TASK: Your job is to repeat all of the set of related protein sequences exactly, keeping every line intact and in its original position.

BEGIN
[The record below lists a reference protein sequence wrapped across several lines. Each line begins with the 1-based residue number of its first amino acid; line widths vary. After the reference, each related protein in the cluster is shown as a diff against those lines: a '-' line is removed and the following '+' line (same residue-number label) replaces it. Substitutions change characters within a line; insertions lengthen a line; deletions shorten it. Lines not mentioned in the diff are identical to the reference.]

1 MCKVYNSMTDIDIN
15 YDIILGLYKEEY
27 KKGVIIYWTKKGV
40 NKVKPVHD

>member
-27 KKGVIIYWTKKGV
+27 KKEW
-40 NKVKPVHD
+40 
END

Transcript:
[The record below lists a reference protein sequence wrapped across several lines. Each line begins with the 1-based residue number of its first amino acid; line widths vary. After the reference, each related protein in the cluster is shown as a diff against those lines: a '-' line is removed and the following '+' line (same residue-number label) replaces it. Substitutions change characters within a line; insertions lengthen a line; deletions shorten it. Lines not mentioned in the diff are identical to the reference.]

1 MCKVYNSMTDIDIN
15 YDIILGLYKEEY
27 KKGVIIYWTKKGV
40 NKVKPVHD

>member
-27 KKGVIIYWTKKGV
+27 KKEW
-40 NKVKPVHD
+40 